Dear Tom and Ray:
I'm an authentic Chinese citizen writing to you guys from China. Did you imagine you would ever have faithful listeners and readers across the Pacific? Well, you have at least one! I studied and worked in the U.S. for 10 years before moving my family back to China. Now I commute about 50 miles a day by car. Your "Car Talk" radio-show podcast has made this routine journey bearable, and even joyful sometimes. Thank you!
My question: Last week, a huge storm hit Beijing, causing serious flooding inside the city. One man reportedly drove his SUV under an underpass, and got trapped under 10 feet of water. Realizing that his car windows and doors were all stuck (or locked), he desperately tried to crack a window to escape. Meanwhile, he called his wife, asking her to come and rescue him with a hammer. Sadly, after spending about 40 minutes inside the car, he still could not break the window.
When his wife arrived, it was too late. Of course, shame on the government's infrastructure system. But I wonder what advice you would offer to anyone who finds himself in this sort of situation. You may think it is an uncommon scenario, but who can exclude the possibility that a disgruntled husband, like myself, desperately annoyed by his wife, may want to terminate his life by driving his car into a lake? And when he is already in the water, he realizes he forgot to turn off the rice cooker, and suddenly needs to get out?
Thanks! -- Yang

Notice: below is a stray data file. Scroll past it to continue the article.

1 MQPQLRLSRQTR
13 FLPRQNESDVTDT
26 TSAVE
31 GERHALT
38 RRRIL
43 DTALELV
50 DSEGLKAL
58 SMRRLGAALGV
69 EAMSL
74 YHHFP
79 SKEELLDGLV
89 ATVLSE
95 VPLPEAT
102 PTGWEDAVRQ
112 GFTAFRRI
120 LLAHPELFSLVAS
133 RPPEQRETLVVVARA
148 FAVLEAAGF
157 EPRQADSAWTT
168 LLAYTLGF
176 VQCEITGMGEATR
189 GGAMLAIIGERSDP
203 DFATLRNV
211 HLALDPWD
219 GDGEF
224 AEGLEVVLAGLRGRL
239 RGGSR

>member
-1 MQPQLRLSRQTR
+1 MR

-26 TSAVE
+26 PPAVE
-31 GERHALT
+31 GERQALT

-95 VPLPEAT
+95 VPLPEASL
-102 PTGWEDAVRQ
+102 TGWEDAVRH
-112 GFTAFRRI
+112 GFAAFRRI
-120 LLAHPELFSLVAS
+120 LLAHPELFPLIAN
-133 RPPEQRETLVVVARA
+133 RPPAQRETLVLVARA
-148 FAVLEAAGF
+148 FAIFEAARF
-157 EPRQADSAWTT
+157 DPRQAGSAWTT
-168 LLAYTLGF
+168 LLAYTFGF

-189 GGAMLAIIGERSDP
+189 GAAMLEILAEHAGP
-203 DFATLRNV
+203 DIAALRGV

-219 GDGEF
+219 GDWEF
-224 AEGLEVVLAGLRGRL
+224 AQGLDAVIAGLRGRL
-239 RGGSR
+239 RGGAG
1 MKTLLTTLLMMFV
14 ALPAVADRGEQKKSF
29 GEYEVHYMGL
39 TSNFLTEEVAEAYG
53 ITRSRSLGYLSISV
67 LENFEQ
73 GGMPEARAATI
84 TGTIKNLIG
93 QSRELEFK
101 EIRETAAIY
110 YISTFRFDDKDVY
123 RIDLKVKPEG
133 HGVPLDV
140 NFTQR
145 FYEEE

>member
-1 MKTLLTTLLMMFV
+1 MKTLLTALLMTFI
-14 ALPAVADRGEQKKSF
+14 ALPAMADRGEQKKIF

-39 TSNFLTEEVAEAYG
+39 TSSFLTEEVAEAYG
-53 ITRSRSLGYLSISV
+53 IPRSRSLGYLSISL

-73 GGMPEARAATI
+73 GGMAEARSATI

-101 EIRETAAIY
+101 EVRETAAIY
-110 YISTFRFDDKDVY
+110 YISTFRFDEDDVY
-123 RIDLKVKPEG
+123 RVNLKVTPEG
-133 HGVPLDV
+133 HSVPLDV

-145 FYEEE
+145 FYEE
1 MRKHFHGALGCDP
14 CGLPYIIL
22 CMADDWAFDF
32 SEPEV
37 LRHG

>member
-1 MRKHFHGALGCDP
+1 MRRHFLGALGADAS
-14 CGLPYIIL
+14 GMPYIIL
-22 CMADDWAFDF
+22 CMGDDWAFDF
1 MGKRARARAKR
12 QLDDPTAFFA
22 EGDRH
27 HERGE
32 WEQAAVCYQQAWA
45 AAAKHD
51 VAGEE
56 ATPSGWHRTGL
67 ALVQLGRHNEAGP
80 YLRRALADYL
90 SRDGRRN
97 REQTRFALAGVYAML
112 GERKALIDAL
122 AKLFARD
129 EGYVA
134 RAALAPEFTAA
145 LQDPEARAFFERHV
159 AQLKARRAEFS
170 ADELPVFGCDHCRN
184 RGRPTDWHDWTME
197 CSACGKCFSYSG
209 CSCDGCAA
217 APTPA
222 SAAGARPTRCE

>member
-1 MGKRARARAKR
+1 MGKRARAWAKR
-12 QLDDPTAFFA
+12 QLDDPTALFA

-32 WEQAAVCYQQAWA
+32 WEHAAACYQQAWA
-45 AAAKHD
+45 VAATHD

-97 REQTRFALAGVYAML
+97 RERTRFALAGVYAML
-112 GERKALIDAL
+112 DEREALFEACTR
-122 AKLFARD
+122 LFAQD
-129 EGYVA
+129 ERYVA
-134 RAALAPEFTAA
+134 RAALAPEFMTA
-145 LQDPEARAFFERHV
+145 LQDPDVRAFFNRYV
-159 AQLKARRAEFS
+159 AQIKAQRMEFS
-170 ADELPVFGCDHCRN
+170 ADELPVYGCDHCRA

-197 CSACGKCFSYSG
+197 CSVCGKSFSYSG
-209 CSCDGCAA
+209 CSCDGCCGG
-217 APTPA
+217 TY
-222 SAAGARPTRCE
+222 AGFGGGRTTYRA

TOM: That's why we always say make sure you double-check the rice cooker before leaving the house, Yang.
RAY: Actually, this kind of accident, where a car ends up under -- or largely under -- water can happen anywhere. So here's what you need to know in case it happens to you.
TOM: First, the window is a better option than the door. There's a huge amount of pressure against the outside of the door from the surrounding water, so it's very, very hard to push open a door.
RAY: Second, on many cars, power windows will continue to work for at least a short time after a car has been submerged. So Step 1 is to take a deep breath and try to open your window immediately. If you have passengers, make sure they're all conscious and free of their seatbelts before letting water flood in.
TOM: In case the power windows do not work, then you should keep a tool in the glove box that you can use to break a window. Car windows are hard to break. Manufacturers don't want them to break easily, or they'd be breaking all the time when they get hit by road debris.
RAY: Car glass also is tempered, which means it's been specially manufactured to be harder to break. And when it does break, it's supposed to shatter into small, non-sharp pieces. That's so that in the event of an accident, there are no shards or dangerous glass spears that can injure the car's occupants.
TOM: The way you break tempered glass is with a sharp, pointed object. A hammer, along with something like an awl or nail set will suffice. Or there are special small, pointy hammers made just for breaking car windows in an emergency. So it's a good idea to keep something like that in your glove box.
RAY: If you find yourself stuck without such a tool, your best bet probably is using your feet and trying to push out the windshield or rear window. Neither of those is set in tracks, like the side windows, and they may be easier to dislodge than the windows in the your car's doors.
TOM: But our best advice is to be very careful around water. It's hard to know how deep a puddle is before driving into it. So if you do encounter a puddle of unknown depth, proceed very, very slowly, and stop if necessary. Or even better, wait until some other knucklehead goes through it and see if he makes it first. Good luck, Yang!